Nitric Oxide: By elevating plasma nitrates and nitrites athletes can expect to improve cardiovascular ability by increasing blood flow. Consuming nitrate rich foods or supplements that also contain polyphenols may assist with oxidative damage and inflammation caused by the intense muscular activity. Absorption can range depending on metabolic rate, but athletes usually range between 20 minutes and 2 hours pre-workout in order to receive maximum benefit during their lifting session.
Creatine: The go BIG supplement with the most science behind it has made its way into many pre-workout supplement blends for good reason. This naturally occurring compound helps supply energy to muscles for short bursts of heavy use. For most people, if taken 20-30 minutes prior to your session it should hit your system in time to help you through your lifts. I recommend cycling your creatine in 3-6 week cycles to help maximize your efforts and to be most cost effective.
Beta-alanine: This amino acid, which converts to carnosine, can help extend time to fatigue and improve endurance by providing an intramuscular buffer against lactic acid accumulation. Again, 20-30 minutes prior.
Betaine: Cellular hydration has been shown to increase total repetitions and volume load while supporting increased power and force in resistance exercise. 20-30 minutes prior.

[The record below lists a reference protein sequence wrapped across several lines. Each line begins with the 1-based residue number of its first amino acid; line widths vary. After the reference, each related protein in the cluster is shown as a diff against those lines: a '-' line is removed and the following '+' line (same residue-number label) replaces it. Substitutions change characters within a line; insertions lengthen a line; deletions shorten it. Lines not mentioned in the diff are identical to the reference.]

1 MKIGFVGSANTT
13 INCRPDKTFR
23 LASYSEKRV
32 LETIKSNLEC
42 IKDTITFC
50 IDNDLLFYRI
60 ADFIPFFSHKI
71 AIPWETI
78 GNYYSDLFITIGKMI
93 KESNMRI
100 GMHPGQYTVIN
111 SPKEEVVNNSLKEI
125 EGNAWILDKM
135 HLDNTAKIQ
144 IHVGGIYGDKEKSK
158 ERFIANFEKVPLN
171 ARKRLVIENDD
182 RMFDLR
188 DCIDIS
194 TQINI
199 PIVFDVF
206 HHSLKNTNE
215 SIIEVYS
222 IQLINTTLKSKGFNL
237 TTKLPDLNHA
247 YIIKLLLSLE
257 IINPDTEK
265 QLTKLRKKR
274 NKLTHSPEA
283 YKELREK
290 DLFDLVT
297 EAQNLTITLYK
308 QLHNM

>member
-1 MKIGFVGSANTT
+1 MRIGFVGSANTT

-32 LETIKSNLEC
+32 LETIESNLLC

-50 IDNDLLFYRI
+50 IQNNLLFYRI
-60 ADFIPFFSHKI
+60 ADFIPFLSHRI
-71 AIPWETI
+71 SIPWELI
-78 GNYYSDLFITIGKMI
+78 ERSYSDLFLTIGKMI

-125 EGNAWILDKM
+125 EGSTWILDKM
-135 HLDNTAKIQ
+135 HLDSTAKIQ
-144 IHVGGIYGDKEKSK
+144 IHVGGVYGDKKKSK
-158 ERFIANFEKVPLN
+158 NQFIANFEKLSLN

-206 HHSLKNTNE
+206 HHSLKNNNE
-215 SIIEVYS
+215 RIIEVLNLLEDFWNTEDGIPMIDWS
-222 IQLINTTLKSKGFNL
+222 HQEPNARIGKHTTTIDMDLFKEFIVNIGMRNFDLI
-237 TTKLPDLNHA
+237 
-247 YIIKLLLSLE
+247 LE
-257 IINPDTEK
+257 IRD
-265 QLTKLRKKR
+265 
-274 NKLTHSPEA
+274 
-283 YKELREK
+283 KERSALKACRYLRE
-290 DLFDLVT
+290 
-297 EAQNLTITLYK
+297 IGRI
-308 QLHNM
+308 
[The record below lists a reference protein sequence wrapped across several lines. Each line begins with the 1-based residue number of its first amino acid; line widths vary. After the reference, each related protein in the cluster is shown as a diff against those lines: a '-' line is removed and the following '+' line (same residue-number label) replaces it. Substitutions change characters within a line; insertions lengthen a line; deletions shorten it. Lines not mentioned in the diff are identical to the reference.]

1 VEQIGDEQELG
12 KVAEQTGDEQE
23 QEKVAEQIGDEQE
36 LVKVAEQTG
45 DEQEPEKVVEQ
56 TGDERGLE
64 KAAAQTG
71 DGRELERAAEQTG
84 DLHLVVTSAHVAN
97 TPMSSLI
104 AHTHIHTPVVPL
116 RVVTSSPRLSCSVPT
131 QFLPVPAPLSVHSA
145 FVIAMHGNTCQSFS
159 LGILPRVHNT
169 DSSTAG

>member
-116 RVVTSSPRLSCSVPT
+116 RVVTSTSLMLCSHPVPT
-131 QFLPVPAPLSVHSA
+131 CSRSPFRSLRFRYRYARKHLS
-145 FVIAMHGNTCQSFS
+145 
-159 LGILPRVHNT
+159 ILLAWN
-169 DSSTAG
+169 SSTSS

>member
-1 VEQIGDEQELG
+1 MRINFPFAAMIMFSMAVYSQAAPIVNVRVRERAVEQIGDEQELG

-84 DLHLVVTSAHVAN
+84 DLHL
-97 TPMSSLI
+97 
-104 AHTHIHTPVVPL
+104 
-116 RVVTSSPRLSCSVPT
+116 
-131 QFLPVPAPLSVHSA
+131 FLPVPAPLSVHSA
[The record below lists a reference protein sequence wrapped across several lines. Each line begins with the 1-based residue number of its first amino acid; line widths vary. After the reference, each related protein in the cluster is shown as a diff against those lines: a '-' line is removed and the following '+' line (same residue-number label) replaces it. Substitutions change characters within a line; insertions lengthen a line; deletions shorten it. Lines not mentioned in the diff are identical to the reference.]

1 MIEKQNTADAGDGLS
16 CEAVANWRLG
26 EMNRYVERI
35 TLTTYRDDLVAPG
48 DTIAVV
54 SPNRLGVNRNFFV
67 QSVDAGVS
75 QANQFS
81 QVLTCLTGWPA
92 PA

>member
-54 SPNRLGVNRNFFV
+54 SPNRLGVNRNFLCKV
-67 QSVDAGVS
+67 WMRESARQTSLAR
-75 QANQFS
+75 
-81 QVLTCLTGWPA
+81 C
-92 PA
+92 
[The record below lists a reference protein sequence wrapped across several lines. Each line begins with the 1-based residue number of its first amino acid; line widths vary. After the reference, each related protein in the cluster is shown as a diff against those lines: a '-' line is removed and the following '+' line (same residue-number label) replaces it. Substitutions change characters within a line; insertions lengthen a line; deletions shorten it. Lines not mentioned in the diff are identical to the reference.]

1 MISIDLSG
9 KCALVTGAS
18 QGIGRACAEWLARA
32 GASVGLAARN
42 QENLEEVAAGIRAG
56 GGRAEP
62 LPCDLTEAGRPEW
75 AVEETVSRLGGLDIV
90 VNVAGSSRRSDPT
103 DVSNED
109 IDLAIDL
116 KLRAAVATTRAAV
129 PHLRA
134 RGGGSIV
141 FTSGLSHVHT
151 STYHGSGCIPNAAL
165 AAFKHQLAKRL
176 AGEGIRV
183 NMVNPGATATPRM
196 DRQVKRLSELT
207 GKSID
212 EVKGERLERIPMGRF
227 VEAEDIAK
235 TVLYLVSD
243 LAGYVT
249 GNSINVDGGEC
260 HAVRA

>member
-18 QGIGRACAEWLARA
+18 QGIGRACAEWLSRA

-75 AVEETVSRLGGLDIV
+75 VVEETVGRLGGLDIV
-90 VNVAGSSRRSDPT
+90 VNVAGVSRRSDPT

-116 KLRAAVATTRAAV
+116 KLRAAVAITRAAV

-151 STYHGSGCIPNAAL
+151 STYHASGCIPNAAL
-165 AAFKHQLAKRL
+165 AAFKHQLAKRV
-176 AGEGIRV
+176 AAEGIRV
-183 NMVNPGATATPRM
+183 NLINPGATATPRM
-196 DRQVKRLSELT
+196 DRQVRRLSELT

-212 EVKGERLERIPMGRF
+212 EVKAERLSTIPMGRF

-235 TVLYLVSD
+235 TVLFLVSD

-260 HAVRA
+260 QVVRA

Taurine: This particular amino acid is an important factor in improving performance and protecting against oxidative stress in your workout. 20-30 minutes prior.
Outside of these general guidelines, there are many variables that will help determine what will be most effective for each individual such as body type -ectomorph, endomorph, or mesomorph-, life style, schedule, physiological, psychological, and emotional state, and of course your end goal. Therefor you will need to remain the scientist and test subject while you figure out what is going to work for your particular body and desired way of life. But just as a way to demonstrate what these suggestions may look like in practice allow me to give you an example.
Monty is a weight lifter who is in the “gaining phase” of his periodized schedule. He drags his 220 lb butt to the gym in the late morning 6 days a week. Upon rising on his lifting days he takes his iron and vitamin C fasted for maximum absorption. At 5:30/6:00 AM Monty eats a small protein rich meal, like 2-3 eggs and a few ounces (maybe 6 oz depending on how hungry he feels) of lean meat and drinks copious amounts of water. Once 7:30 rolls around he eats a piece of fruit or whole grain toast with peanut butter and honey. He washes all that down with a well formulated pre-workout drink that has all thee necessary additives to assist with muscle hypertrophy -mentioned above. On the days he chooses to do circuit work or super set he makes sure to consume his nitric oxide supplement on his way out the door so that when 8:00 rolls around he is ready to get warmed up for a big lift day.
And there you have it, all the macros and micros are in line with enough time to absorb and be utilized to meet the demands at hand to accomplish the goal in mind.